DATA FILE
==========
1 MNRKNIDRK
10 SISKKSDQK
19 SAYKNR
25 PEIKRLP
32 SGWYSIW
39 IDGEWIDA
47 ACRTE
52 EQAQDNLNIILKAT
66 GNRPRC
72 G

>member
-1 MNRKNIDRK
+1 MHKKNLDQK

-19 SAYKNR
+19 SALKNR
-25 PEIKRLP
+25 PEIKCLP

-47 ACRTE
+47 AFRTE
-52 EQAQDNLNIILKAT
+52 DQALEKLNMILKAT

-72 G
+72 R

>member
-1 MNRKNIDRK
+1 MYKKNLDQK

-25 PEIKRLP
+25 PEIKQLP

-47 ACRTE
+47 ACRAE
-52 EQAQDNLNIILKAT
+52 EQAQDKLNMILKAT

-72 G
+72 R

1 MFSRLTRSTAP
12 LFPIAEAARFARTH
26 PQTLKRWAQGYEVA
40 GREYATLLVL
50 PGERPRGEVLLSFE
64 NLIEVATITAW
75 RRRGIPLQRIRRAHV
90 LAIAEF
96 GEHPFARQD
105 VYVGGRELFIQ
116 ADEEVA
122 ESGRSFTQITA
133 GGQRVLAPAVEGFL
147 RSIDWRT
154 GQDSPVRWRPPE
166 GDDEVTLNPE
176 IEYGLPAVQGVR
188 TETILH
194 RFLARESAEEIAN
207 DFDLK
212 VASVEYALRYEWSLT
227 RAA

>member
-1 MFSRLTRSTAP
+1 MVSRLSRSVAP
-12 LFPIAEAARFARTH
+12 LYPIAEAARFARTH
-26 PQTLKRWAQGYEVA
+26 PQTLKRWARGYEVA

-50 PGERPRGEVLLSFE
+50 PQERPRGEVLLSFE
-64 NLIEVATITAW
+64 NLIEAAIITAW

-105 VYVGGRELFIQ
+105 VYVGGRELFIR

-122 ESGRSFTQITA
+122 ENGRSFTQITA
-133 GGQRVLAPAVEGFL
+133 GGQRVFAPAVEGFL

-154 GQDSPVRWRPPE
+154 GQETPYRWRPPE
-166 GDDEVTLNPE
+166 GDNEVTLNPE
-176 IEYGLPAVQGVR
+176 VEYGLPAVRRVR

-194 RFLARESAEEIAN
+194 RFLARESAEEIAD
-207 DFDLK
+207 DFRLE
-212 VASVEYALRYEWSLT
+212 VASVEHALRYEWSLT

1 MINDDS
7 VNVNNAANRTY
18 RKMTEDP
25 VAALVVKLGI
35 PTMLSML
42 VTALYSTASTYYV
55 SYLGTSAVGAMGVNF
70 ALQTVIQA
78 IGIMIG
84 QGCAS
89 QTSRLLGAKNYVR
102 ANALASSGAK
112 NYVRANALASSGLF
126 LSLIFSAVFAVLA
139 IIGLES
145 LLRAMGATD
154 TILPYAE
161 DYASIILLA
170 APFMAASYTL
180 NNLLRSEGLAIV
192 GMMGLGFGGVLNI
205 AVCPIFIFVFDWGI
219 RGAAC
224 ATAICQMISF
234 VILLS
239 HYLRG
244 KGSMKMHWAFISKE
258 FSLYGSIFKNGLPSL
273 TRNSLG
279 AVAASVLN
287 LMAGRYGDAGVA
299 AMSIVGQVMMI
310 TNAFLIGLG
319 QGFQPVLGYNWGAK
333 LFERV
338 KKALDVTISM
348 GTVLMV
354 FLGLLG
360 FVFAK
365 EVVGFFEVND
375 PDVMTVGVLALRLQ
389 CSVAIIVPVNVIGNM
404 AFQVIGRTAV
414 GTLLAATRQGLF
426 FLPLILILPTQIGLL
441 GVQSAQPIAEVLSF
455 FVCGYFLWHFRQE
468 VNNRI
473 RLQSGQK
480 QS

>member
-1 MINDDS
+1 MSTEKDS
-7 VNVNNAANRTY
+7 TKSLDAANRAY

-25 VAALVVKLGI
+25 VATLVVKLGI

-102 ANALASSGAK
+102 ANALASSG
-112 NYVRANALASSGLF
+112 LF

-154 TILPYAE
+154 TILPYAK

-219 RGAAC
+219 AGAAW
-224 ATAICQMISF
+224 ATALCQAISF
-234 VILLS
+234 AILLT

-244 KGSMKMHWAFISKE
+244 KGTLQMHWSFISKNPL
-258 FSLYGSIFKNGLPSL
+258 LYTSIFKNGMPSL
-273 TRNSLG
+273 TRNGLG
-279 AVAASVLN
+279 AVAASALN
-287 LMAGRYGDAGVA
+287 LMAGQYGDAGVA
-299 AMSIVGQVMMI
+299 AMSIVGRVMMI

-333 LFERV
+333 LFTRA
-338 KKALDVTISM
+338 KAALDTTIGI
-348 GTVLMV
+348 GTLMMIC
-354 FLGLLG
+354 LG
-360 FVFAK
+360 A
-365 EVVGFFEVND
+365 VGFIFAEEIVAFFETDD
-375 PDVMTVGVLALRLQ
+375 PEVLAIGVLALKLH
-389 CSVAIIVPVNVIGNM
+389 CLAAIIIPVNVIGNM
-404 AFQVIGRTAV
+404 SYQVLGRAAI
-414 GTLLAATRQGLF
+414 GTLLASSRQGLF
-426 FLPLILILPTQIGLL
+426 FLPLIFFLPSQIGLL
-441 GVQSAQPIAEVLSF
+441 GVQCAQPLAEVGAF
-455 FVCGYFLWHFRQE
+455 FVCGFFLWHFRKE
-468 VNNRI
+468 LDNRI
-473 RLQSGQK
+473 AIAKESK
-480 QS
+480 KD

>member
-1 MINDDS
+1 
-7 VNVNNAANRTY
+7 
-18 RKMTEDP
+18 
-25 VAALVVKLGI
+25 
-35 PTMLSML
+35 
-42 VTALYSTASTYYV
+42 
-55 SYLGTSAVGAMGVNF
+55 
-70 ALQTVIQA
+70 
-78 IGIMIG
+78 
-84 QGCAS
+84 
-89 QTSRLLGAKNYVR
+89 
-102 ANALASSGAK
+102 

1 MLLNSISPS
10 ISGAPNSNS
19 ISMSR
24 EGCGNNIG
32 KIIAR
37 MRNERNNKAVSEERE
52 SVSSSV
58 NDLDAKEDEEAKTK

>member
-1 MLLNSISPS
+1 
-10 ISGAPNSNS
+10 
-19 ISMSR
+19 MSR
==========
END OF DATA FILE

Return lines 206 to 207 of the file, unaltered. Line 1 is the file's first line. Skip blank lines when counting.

-25 VAALVVKLGI
+25 